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Irons

An Iron is a small appliance, usually electric, for pressing fabrics by hand. Ironing is the process of smoothing out wrinkles and/or removing moisture by Heat, Pressure and Friction, often with application of moisture or steam. Ironing is done with a gliding or sliding motion
The first known use of metal to "iron" clothes, however, is known to have occurred in China. The electric iron was invented in 1882, by Henry W. Seeley. Seeley patented his "electric flatiron" on June 6, 1882 (U.S. Patent no. 259,054). Ironing is the use of a heated tool (an iron) to remove wrinkles from fabric. The heating is commonly done to a temperature of 180-220C, depending on the fabric Ironing works by loosening the bonds between the long-chain polymer molecules in the fibers of the material. While the molecules are hot, the fibers are straightened by the weight of the iron, and they hold their new shape as they cool. Some fabrics, such as cotton, require the addition of water to loosen the intermolecular bonds. Many modern fabrics (developed in or after the mid-twentieth century) are advertised as needing little or no ironing The iron is the small appliance used to remove wrinkles from fabric. It is also known as a clothes iron, flat iron, or smoothing iron. The piece at the bottom is called a sole plate. Ironing uses heat energy, chemical energy, electrical energy, and mechanical energy Pressing Pressing is the act of exerting pressure and heat, with of without steam, to smooth or crease a fabric. It is distinct from ironing by its limitation to special smoothing operations such as crease and pleat setting or touch up of wrinkled areas of a garment. Involves no sliding of the iron The Charcoal Iron The Charcoal Iron is still seen in India. It is used dhobis and some tailors even in big cities like Bombay and Delhi. Its a metal box with the lid hinged onto the back. Wooden handle is fixed to the top of the lid. When the iron is to be heated the lid is opened and live coal pieces are filled into the box. The lid is then closed and fastened by means of a little hook placed near the front tip of the lid. Drawback The temperature cannot be regulated. It either gets too hot or does not heat up sufficiently. When it 'gets cold the ash has to be emptied out and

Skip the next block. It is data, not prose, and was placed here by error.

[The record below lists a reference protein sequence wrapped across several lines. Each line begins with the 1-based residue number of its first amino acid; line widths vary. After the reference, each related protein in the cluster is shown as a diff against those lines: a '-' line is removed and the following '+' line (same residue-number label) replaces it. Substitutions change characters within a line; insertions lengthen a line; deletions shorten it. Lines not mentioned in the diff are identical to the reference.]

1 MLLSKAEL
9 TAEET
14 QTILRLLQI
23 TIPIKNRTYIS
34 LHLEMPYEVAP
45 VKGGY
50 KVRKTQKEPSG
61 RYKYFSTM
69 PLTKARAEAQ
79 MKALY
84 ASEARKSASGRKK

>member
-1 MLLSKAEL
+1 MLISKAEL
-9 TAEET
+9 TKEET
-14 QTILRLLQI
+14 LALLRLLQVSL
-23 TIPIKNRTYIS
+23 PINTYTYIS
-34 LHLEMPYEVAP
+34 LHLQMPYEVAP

The iron has to be filled again with burning charcoal. The coal iron is practically extinct in homes to-day. Electric irons of various weights and makes are the ones in use.

An Electric iron consists of : The Sole Plate This is the base of the iron. Its lower surface is highly polished so that it can glide smoothly over the fabric to be ironed. In many irons there is a coating of Teflon which prevents sticking as well as corrosion.

The Element It is the most important part in an electric iron. A wire made of an alloy of nickel and chromium, nichrome is sandwiched between two sheets of mica. The ends of this wire are attached to the plug pins at the rear end of the iron. The plug pins are connected to the flex which carries a plug which fits into the socket.

The Press Plate The Press Plate covers the element and has the handle attached to it. It adds weight to the iron. Some irons have a sheet of asbestos between the element and the press-plate. This prevents the press plate from getting hot.

The Handle The Handle attached to the press plate is of bakelite. Some handles have a thumb rest.

Thermostat Most electric irons today are thermostatically controlled. This is a very desirable feature which helps regulate the temperature of the iron for ironing various types of flbres.

Temperatures for ironing various fibres Fibres Linen Cotton Wool Silk Nylon Polyester Acrylic Rayon Modacrylic Safe ironing temp 200C 180C 160C 160C 160C 160C 120C 120C No ironing

The Thermostat It is a device made up of a strip of two metals which are affected differently by heat.

When an electric current flows through the strip the two metals respond differently and the strip bends. When the desired temperature is reached the contact with the element is cut off shutting off the flow of current. When it cools the strip bends back making contact and permitting the current to flow

Features Automatic irons also have an indicator lamp which comes on when the current is switched on and which goes off when the set temperature is reached. Heat not weight is more important in the automatic iron. The thermostat has made it possible to have light-weight irons with more heat and safety. Irons have chromium plated surfaces. Household irons vary in weight from 1.8 - 3.6 kg. The wattage used varies from 600 to 1,000 watts. STEAM IRON Steam irons are electric irons having a reservoir into which water is filled. When the current is switched on the water boils and steam is emitted at the ironing surface. A considerable amount of time is saved since clothes need not be previously dampened.